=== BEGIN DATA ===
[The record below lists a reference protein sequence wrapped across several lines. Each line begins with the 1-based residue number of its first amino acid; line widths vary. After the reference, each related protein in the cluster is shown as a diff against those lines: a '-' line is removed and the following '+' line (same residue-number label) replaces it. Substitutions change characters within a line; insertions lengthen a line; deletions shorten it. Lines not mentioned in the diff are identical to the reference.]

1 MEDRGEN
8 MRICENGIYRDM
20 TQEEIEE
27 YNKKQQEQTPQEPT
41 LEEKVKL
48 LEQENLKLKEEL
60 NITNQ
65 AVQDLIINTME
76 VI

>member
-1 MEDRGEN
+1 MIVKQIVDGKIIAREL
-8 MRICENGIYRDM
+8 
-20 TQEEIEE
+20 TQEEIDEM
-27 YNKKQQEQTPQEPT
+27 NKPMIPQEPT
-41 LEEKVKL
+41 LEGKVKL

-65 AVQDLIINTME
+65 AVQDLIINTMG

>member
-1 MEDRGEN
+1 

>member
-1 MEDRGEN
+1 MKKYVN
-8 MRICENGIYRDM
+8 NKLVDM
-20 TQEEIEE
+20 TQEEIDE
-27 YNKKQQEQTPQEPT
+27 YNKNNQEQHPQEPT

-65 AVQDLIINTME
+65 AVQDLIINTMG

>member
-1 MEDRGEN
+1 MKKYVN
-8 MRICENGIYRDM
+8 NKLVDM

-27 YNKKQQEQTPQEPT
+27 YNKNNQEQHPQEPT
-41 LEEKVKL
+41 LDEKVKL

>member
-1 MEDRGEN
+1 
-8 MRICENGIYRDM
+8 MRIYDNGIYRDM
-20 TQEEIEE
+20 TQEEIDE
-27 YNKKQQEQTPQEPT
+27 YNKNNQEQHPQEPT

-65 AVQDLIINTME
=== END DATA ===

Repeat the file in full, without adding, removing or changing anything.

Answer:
[The record below lists a reference protein sequence wrapped across several lines. Each line begins with the 1-based residue number of its first amino acid; line widths vary. After the reference, each related protein in the cluster is shown as a diff against those lines: a '-' line is removed and the following '+' line (same residue-number label) replaces it. Substitutions change characters within a line; insertions lengthen a line; deletions shorten it. Lines not mentioned in the diff are identical to the reference.]

1 MEDRGEN
8 MRICENGIYRDM
20 TQEEIEE
27 YNKKQQEQTPQEPT
41 LEEKVKL
48 LEQENLKLKEEL
60 NITNQ
65 AVQDLIINTME
76 VI

>member
-1 MEDRGEN
+1 MIVKQIVDGKIIAREL
-8 MRICENGIYRDM
+8 
-20 TQEEIEE
+20 TQEEIDEM
-27 YNKKQQEQTPQEPT
+27 NKPMIPQEPT
-41 LEEKVKL
+41 LEGKVKL

-65 AVQDLIINTME
+65 AVQDLIINTMG

>member
-1 MEDRGEN
+1 

>member
-1 MEDRGEN
+1 MKKYVN
-8 MRICENGIYRDM
+8 NKLVDM
-20 TQEEIEE
+20 TQEEIDE
-27 YNKKQQEQTPQEPT
+27 YNKNNQEQHPQEPT

-65 AVQDLIINTME
+65 AVQDLIINTMG

>member
-1 MEDRGEN
+1 MKKYVN
-8 MRICENGIYRDM
+8 NKLVDM

-27 YNKKQQEQTPQEPT
+27 YNKNNQEQHPQEPT
-41 LEEKVKL
+41 LDEKVKL

>member
-1 MEDRGEN
+1 
-8 MRICENGIYRDM
+8 MRIYDNGIYRDM
-20 TQEEIEE
+20 TQEEIDE
-27 YNKKQQEQTPQEPT
+27 YNKNNQEQHPQEPT

-65 AVQDLIINTME